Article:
• Natural nut butters are simply ground nuts and a bit of salt. Supermarket brands often add caloric sweetener, vegetable oils and stabilizers (mono and diglicerides
  • Nut butters have protein and fiber. Cookie butters do not—unless they so specify.
  • Large brands of nut butters have been headed in the direction of cookie butter (actually, it’s vice versa), with chocolate swirl and other flavors.
  • Nutella, a hazelnut and chocolate spread, is not much more nutritious than cookie butter. It has some protein fiber from the hazelnuts but lots of sugar. On their website, sugar is listed as the first ingredient, followed by palm oil. The two “good” ingredients, hazelnuts and cocoa powder, are third and fourth.
  •  
    MAKE YOUR OWN COOKIE SPREAD

    You can use any cookie that can be ground into a powder. This leaves out oatmeal raisin (but plain oatmeal is OK), chocolate chip, anything with nuts or a filling. Don’t despair if this eliminates your favorite: You can add these “textured” ingredients as mix-ins after the butter/spread is blended.

    Some options:

  • Biscoff or other spice cookies
  • Famous Chocolate Wafers or bake your own
  • Ginger snaps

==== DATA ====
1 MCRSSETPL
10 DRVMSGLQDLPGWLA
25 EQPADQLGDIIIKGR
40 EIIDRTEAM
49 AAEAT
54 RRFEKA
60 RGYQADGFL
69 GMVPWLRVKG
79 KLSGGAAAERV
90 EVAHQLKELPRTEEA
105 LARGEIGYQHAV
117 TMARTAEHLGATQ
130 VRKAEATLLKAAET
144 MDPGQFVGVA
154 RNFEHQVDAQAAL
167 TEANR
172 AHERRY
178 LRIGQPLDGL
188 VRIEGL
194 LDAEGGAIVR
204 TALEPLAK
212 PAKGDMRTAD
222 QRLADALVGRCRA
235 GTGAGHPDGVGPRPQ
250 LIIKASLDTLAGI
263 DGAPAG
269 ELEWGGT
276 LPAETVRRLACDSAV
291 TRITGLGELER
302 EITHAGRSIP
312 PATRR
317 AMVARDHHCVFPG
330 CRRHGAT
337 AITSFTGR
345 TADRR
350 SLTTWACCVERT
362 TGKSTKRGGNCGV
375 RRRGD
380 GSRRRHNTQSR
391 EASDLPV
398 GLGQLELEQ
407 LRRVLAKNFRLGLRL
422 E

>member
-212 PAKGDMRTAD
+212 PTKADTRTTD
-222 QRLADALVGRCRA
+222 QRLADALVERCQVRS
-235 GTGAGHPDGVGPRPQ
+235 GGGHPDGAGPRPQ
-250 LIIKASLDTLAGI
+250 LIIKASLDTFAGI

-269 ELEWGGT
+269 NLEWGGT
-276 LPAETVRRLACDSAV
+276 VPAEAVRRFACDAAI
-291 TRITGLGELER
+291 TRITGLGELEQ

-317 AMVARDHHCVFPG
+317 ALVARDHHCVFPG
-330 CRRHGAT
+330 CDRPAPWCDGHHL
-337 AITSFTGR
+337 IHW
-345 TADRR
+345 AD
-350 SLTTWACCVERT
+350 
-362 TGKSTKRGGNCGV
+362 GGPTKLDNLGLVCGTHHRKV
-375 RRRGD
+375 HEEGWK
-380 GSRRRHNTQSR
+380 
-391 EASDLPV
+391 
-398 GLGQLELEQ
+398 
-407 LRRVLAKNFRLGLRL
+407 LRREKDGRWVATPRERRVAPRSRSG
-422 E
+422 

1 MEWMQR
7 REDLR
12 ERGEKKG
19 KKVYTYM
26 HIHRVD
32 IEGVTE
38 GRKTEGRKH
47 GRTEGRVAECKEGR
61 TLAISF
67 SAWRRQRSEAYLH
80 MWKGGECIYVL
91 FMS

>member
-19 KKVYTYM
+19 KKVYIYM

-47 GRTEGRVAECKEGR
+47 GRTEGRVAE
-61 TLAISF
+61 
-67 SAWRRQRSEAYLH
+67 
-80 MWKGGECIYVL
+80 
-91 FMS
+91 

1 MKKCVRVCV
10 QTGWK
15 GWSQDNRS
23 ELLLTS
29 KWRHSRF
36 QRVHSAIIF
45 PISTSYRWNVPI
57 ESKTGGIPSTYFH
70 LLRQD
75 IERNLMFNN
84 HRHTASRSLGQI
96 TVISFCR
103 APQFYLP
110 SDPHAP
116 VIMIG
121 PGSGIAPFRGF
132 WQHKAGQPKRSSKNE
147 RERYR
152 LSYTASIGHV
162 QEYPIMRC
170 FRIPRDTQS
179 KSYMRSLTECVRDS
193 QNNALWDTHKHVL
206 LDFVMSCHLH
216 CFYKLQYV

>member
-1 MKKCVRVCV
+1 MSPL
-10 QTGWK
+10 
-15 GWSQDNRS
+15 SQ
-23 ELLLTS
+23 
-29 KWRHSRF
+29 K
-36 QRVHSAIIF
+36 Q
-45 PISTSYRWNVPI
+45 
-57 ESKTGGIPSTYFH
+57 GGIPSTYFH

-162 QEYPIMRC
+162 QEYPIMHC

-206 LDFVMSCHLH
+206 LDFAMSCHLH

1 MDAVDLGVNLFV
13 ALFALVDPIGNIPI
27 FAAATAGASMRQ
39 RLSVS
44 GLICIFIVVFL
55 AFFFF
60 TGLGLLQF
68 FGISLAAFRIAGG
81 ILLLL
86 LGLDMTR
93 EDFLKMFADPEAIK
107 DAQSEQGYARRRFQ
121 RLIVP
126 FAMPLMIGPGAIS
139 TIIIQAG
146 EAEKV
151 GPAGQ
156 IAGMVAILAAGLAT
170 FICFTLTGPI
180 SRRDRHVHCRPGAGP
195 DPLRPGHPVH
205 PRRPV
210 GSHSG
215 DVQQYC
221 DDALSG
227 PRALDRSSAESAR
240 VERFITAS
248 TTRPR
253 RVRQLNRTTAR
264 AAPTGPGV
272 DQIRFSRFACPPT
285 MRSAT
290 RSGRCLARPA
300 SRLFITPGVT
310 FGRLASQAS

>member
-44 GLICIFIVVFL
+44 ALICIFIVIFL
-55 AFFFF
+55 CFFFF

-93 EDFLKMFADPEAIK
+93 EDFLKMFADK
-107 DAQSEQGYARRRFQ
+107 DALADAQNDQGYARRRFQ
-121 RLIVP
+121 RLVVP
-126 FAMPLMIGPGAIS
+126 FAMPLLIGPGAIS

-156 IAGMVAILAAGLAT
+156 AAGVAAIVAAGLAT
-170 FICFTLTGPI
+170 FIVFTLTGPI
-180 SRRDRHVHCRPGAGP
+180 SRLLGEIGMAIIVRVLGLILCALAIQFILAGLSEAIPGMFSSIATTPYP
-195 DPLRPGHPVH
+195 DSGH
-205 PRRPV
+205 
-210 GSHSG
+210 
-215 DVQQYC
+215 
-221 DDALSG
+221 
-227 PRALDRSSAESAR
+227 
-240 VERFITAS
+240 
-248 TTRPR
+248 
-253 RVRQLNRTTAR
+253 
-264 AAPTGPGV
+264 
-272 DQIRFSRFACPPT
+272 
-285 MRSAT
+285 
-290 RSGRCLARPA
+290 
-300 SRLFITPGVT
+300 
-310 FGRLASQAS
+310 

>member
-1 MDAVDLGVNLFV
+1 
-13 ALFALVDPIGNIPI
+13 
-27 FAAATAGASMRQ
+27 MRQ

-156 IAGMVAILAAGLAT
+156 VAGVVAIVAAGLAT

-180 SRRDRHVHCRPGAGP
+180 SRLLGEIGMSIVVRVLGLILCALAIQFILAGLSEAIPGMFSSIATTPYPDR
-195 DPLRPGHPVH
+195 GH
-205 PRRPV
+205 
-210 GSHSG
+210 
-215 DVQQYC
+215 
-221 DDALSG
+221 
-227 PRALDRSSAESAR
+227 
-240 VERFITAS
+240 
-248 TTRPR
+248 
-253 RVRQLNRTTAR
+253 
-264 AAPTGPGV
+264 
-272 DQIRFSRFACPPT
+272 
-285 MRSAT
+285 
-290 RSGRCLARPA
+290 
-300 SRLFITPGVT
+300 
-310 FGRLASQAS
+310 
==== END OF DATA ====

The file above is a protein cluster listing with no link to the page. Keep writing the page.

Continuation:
• Graham crackers
  • Oatmeal cookies
  • Peanut butter cookies
  • Sugar cookies, snickerdoodles
  • Swedish thin cookies (Annas Swedish Thins, Cookie Thins, Moravian Cookies, etc.)
  • Vanilla wafers
  •  
    You can add in anything else that can be smoothly blended or ground:

  • Cocoa powder
  • Flavored extracts
  • Nuts (chopped is better)
  • Purées (e.g. pumpkin for the holidays)
  • Small candies and baking products, e.g. mini chips, mini M&Ms
  • Spices
  •  

    RECIPE: COOKIE SPREAD OR COOKIE BUTTER

    You can keep the spread in the fridge for 14 days, maybe more. If you’re giving it as a gift, note the expiration date on the label.

    If you want to make a homemade version of Biscoff Spread, here’s a recipe.
     
    Ingredients Per 14-Ounce Batch
     
    For The Spread

  • 2 cups (8 ounces) cookie crumbs
  • 2 tablespoons white granulated or light brown sugar
  • 1/3 cup heavy cream, plus more if desired
  • 1 tablespoon unsalted butter, melted
  • Optional: 1/2 teaspoon pure vanilla or other extract
  •  
    For The Mix-Ins

  • 1/2 to 1 cup of whatever you like
  •  
    For Serving

  • Assorted cookies, biscuits, toasts, whatever
  •  
    You can serve just one type of cookie; but a selection is more fun.
     
    For Gift-Giving

  • Mason jar or other tightly-lidded container
  •  
    Preparation

    1. GRIND the cookies in a food processor until very fine. Measure out 2 cups.

    2. ADD the crumbs back into the food processor along with the cream, butter and sugar; process until well combined. If the dip is too thick for you, add cream a bit at a time to thin it.

      Oreo Cookie Butter

    Biscoff Cupcake & Frosting
    [6] Make cookie spread gifts and party favors (photo courtesy The Cottage Market). [7] Consider double-cookie-spread cupcakes. Sweet As A Cookie went all the way and created this recipe with Biscoff spread in both.

     
    3. BLEND in your choice of mix-ins. Put in a jar in the fridge. To serve, bring to room temperature spreadability.

    We couldn’t sign off without showing you this Biscoff Cheesecake.